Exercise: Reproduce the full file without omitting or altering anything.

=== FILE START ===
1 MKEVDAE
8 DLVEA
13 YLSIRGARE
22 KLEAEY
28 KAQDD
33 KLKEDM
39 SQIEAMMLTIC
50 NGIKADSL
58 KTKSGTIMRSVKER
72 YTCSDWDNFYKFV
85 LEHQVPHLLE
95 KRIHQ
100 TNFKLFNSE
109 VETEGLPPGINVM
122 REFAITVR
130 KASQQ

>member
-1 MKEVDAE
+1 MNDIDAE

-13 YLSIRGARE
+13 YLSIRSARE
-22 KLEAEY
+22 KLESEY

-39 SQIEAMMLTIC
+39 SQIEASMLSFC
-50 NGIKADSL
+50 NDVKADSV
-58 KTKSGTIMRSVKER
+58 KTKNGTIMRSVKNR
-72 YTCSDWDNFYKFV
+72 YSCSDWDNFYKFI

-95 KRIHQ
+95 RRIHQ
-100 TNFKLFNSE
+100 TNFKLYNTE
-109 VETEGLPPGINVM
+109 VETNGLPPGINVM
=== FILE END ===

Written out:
1 MKEVDAE
8 DLVEA
13 YLSIRGARE
22 KLEAEY
28 KAQDD
33 KLKEDM
39 SQIEAMMLTIC
50 NGIKADSL
58 KTKSGTIMRSVKER
72 YTCSDWDNFYKFV
85 LEHQVPHLLE
95 KRIHQ
100 TNFKLFNSE
109 VETEGLPPGINVM
122 REFAITVR
130 KASQQ

>member
-1 MKEVDAE
+1 MNDIDAE

-13 YLSIRGARE
+13 YLSIRSARE
-22 KLEAEY
+22 KLESEY

-39 SQIEAMMLTIC
+39 SQIEASMLSFC
-50 NGIKADSL
+50 NDVKADSV
-58 KTKSGTIMRSVKER
+58 KTKNGTIMRSVKNR
-72 YTCSDWDNFYKFV
+72 YSCSDWDNFYKFI

-95 KRIHQ
+95 RRIHQ
-100 TNFKLFNSE
+100 TNFKLYNTE
-109 VETEGLPPGINVM
+109 VETNGLPPGINVM